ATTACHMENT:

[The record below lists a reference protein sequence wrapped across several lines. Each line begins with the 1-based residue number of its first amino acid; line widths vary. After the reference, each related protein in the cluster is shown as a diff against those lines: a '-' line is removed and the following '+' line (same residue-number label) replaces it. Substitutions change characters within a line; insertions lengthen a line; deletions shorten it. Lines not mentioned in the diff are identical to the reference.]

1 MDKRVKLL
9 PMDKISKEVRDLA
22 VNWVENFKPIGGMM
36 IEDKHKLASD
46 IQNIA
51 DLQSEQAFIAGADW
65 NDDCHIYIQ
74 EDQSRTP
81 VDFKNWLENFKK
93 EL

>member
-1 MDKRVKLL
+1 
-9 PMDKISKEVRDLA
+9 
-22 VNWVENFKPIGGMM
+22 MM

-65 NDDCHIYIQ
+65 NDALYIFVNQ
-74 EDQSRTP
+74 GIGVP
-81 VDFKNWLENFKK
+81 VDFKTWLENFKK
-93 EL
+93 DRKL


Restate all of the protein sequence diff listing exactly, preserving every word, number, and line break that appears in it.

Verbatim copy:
[The record below lists a reference protein sequence wrapped across several lines. Each line begins with the 1-based residue number of its first amino acid; line widths vary. After the reference, each related protein in the cluster is shown as a diff against those lines: a '-' line is removed and the following '+' line (same residue-number label) replaces it. Substitutions change characters within a line; insertions lengthen a line; deletions shorten it. Lines not mentioned in the diff are identical to the reference.]

1 MDKRVKLL
9 PMDKISKEVRDLA
22 VNWVENFKPIGGMM
36 IEDKHKLASD
46 IQNIA
51 DLQSEQAFIAGADW
65 NDDCHIYIQ
74 EDQSRTP
81 VDFKNWLENFKK
93 EL

>member
-1 MDKRVKLL
+1 
-9 PMDKISKEVRDLA
+9 
-22 VNWVENFKPIGGMM
+22 MM

-65 NDDCHIYIQ
+65 NDALYIFVNQ
-74 EDQSRTP
+74 GIGVP
-81 VDFKNWLENFKK
+81 VDFKTWLENFKK
-93 EL
+93 DRKL